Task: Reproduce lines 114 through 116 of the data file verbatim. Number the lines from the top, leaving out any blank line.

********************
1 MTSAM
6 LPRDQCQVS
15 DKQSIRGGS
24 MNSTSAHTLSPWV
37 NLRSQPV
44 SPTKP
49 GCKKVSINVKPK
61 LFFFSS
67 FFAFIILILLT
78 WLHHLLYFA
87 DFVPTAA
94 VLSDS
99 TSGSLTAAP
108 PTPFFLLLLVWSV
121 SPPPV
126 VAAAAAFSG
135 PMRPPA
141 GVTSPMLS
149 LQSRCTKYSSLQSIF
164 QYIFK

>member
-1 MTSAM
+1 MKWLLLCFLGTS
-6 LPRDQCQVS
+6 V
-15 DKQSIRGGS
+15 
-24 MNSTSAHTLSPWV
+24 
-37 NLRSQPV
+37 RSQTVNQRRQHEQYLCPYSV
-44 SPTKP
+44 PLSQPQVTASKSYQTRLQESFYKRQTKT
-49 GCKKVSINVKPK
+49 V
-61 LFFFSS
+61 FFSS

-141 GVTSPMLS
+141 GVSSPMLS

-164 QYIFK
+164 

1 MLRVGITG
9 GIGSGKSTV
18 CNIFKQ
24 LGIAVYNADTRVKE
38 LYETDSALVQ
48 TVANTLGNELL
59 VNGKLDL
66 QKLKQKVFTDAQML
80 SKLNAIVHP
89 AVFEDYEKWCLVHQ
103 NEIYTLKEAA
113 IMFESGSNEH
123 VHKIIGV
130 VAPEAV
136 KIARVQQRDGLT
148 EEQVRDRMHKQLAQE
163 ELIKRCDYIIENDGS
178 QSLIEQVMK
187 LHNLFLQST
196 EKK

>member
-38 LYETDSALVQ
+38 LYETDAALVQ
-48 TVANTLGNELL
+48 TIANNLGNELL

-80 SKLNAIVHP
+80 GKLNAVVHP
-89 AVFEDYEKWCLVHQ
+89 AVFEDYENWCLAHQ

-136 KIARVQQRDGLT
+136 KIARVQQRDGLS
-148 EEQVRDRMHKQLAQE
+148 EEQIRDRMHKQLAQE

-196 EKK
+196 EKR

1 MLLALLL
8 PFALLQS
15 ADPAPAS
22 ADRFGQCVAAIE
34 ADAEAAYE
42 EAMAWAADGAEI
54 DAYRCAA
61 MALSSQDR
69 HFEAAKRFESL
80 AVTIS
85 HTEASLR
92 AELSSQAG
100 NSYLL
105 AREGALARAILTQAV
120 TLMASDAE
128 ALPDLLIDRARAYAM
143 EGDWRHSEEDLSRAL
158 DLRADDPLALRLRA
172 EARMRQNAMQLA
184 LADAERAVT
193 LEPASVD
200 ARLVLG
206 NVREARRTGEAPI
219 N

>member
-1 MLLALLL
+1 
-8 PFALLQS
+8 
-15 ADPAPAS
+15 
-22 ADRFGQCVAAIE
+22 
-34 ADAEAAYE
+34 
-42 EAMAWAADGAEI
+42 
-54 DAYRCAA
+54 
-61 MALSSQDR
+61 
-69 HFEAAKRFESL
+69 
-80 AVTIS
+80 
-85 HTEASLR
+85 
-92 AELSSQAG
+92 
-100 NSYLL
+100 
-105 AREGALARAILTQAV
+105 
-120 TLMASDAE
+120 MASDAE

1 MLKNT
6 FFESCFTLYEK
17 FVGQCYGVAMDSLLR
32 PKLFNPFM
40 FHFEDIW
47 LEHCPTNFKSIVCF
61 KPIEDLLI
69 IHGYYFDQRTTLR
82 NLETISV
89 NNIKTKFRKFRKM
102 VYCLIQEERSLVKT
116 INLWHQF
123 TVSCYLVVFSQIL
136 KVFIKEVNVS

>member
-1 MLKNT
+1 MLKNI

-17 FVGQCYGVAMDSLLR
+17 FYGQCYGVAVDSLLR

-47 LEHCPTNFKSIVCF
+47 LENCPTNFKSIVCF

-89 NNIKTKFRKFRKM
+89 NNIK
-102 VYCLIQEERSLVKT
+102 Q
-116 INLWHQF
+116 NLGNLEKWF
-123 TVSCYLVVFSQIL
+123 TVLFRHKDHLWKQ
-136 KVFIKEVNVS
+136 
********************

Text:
-54 DAYRCAA
+54 
-61 MALSSQDR